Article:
Published online by Cambridge University Press: 24 June 2019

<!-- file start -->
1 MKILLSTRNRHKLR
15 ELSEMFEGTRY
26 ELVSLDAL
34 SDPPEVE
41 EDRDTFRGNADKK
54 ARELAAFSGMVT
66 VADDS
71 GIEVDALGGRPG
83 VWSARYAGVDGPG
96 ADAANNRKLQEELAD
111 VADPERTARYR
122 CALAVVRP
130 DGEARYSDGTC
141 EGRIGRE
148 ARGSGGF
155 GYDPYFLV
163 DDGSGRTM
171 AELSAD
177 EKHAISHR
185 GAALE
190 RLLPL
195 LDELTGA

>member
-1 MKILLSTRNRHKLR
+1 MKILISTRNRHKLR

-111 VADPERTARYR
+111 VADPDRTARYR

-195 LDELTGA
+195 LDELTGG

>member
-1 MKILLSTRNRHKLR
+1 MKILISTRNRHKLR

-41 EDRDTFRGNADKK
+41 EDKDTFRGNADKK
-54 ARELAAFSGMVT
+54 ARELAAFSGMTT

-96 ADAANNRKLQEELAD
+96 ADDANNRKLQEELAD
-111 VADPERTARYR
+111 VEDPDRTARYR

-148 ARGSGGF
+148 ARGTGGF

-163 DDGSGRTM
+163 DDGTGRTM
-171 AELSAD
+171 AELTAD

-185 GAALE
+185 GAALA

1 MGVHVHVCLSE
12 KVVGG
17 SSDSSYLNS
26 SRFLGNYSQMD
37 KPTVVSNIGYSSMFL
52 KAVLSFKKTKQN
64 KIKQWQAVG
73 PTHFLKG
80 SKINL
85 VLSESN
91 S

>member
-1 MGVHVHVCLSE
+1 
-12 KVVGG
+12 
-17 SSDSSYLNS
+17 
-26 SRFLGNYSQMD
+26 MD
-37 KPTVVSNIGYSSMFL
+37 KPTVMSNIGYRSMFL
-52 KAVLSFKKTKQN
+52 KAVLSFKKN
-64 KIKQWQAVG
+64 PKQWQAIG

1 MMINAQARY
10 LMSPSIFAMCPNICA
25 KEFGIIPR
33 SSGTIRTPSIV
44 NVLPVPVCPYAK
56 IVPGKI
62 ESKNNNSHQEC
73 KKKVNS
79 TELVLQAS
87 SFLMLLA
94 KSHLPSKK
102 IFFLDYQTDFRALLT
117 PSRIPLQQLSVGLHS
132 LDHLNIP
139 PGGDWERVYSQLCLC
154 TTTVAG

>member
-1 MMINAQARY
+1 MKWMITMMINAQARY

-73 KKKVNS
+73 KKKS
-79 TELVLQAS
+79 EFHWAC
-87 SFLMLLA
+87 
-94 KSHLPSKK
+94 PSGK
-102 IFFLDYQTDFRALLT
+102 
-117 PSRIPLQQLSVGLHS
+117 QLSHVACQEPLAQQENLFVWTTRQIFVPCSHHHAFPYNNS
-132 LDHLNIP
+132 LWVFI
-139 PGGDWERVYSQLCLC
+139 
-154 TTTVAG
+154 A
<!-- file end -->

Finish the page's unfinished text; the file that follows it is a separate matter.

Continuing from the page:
John Winthrop, the most important founder of Puritan Massachusetts, organized much of his legal and political thought around the concept of covenant. In constitutional terms, this meant that while all authority comes from God it must be grounded in mutual consent to be legitimate. For Congregationalists like Winthrop, this applied to church as well as state, and the decentralized nature of congregational ecclesiology required active political intervention. In matters of the law, Winthrop combined traditional English institutions and procedures with covenantal ideals. He opposed the codification of Massachusetts’ laws, favoring customary or common laws, because he feared that, without discretion on the part of judges, the punishments handed out would lack equity and violate the covenantal ideal of charity. This charitable and communitarian ethos was exemplified in his irenic statesmanship and relatively lenient treatment of dissent among his fellow covenanting Congregationalists.